The victory at Vimy Ridge remains Canada's most celebrated attack of the war.
On Easter Monday, 1917, the Canadian Corps captured one of the most dominating geographic features on the Western Front. Two Canadians in particular, along with British General Julian Byng, developed the plan to crack the German fortress at Vimy.
The first was General Arthur Currie, a real estate broker from Victoria, British Columbia, who rose from the militia to become Canada's top soldier. The second was McGill scientist Andrew McNaughton, who coordinated the creeping barrage artillery tactic that helped propel the Canadians to victory.
The goal of the creeping barrage was to create a line of suppressing shellfire just in front of the Canadian troops that moved forward as soldiers advanced across the battlefield. The timetable of the attack had to be precise.
While others had tried the tactic before, none had marched forward so close to the line of fire as the Canadians at this battle. It was risky, but if it worked, the Canadians would catch the Germans before they could emerge from their fortified dugouts.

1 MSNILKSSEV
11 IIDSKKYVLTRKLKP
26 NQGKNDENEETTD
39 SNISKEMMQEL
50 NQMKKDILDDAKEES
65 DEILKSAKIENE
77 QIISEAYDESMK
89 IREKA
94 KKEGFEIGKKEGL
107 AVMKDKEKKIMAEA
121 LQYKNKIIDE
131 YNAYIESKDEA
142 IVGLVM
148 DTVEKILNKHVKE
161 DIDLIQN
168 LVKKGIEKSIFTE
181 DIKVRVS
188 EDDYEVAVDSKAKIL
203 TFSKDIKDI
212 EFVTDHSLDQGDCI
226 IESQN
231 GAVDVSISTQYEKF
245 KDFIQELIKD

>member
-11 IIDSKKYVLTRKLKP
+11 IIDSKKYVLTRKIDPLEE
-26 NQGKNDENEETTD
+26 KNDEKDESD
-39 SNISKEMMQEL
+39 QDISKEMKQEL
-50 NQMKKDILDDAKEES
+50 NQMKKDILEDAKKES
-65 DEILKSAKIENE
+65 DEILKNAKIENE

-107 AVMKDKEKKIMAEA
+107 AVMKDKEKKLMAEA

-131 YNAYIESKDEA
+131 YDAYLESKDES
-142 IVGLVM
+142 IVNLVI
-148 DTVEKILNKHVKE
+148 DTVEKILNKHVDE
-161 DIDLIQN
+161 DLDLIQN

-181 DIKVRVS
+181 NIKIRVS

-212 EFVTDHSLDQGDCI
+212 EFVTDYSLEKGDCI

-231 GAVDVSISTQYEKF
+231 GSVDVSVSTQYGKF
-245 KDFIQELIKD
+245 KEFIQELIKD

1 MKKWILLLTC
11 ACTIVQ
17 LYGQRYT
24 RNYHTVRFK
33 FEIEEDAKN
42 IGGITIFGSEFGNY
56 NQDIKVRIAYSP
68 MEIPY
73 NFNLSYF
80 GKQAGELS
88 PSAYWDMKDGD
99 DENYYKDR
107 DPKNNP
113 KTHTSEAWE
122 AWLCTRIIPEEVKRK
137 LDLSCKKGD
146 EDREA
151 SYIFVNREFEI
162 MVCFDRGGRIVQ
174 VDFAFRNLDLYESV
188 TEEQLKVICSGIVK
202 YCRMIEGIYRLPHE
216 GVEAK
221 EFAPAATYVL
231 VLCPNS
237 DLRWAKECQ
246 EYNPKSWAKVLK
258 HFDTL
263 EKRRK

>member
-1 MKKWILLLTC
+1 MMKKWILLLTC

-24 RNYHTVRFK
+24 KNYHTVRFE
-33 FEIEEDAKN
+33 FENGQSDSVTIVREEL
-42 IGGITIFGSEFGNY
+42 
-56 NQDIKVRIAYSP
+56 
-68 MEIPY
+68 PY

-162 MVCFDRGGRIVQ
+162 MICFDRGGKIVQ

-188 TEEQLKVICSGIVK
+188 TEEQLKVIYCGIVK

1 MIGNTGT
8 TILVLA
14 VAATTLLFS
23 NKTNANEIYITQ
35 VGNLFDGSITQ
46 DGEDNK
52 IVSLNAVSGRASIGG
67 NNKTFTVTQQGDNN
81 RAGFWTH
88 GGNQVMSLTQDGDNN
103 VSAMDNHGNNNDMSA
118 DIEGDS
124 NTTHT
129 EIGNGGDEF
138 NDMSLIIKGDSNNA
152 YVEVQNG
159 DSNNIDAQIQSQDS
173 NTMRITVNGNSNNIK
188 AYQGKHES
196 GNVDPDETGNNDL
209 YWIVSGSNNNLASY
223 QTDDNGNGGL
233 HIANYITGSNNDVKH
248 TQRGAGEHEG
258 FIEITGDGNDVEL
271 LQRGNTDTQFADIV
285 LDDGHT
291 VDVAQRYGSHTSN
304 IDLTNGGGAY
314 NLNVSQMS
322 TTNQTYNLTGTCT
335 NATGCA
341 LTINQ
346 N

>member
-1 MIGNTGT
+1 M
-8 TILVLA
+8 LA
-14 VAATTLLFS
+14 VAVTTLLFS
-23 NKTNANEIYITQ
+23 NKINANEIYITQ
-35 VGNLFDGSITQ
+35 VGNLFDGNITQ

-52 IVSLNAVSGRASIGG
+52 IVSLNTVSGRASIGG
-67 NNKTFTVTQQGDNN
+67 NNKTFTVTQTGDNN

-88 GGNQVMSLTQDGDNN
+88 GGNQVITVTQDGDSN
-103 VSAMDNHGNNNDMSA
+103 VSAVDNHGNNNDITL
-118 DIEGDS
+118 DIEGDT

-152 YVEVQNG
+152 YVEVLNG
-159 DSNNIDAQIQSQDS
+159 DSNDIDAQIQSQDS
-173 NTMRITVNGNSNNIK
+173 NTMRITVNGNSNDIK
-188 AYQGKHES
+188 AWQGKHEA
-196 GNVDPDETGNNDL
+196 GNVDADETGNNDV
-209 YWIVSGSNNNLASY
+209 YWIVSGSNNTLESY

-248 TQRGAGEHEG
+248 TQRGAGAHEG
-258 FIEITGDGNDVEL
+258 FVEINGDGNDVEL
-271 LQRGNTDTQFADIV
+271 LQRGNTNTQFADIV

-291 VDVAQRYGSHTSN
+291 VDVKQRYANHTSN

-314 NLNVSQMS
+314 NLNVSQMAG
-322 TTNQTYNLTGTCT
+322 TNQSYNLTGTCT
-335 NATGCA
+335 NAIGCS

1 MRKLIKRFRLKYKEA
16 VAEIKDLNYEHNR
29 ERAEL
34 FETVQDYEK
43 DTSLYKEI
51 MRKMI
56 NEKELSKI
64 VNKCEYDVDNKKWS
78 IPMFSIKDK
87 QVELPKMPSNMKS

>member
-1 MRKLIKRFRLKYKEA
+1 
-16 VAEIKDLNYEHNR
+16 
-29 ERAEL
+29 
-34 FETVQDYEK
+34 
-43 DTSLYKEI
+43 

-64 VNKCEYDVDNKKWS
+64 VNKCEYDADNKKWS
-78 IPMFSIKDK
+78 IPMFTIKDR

On the morning of April 9th, 1917, along the entire length of the ridge, all four Canadian divisions advanced side by side for the first time in a single attack. With the artillery hammering the Germans, the Canadians advanced quickly despite taking heavy casualties.
As each German defensive line was captured, fresh troops moved forward to continue the attack. The 1st, 2nd, and 3rd Canadian divisions achieved their objectives quickly. A final push by the 4th Canadian Division on April 12th captured the last major position.
But victory came at a cost. During four days of fighting, Canada suffered more than 10,000 casualties. This was in addition to the 10,000 lost in the four months leading up to the attack. While the battle itself did little to change the course of the war, it cemented the Canadians' reputation as fierce attacking soldiers.
Battle of Passchendaele
The Canadians didn't want to go to Passchendaele. They had been to Belgium's Ypres Salient before, and they knew the near impossible task that lay ahead.